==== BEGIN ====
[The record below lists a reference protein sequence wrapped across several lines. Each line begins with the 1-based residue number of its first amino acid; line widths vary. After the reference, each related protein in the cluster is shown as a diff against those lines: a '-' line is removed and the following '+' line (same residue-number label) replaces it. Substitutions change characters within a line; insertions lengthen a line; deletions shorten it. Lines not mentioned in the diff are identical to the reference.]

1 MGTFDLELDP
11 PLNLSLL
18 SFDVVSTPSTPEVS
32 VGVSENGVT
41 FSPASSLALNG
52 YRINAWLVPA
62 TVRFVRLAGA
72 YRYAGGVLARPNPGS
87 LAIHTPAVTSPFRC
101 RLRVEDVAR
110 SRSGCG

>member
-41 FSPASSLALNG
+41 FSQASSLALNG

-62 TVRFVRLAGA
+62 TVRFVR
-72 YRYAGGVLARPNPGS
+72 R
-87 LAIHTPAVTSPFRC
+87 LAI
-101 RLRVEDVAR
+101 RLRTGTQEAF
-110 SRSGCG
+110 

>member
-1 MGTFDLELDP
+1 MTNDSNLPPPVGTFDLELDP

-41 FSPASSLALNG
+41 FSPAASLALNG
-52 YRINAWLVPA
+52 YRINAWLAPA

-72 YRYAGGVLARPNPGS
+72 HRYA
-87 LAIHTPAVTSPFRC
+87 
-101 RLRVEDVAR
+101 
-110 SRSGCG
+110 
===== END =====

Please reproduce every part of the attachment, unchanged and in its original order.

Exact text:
[The record below lists a reference protein sequence wrapped across several lines. Each line begins with the 1-based residue number of its first amino acid; line widths vary. After the reference, each related protein in the cluster is shown as a diff against those lines: a '-' line is removed and the following '+' line (same residue-number label) replaces it. Substitutions change characters within a line; insertions lengthen a line; deletions shorten it. Lines not mentioned in the diff are identical to the reference.]

1 MGTFDLELDP
11 PLNLSLL
18 SFDVVSTPSTPEVS
32 VGVSENGVT
41 FSPASSLALNG
52 YRINAWLVPA
62 TVRFVRLAGA
72 YRYAGGVLARPNPGS
87 LAIHTPAVTSPFRC
101 RLRVEDVAR
110 SRSGCG

>member
-41 FSPASSLALNG
+41 FSQASSLALNG

-62 TVRFVRLAGA
+62 TVRFVR
-72 YRYAGGVLARPNPGS
+72 R
-87 LAIHTPAVTSPFRC
+87 LAI
-101 RLRVEDVAR
+101 RLRTGTQEAF
-110 SRSGCG
+110 

>member
-1 MGTFDLELDP
+1 MTNDSNLPPPVGTFDLELDP

-41 FSPASSLALNG
+41 FSPAASLALNG
-52 YRINAWLVPA
+52 YRINAWLAPA

-72 YRYAGGVLARPNPGS
+72 HRYA
-87 LAIHTPAVTSPFRC
+87 
-101 RLRVEDVAR
+101 
-110 SRSGCG
+110 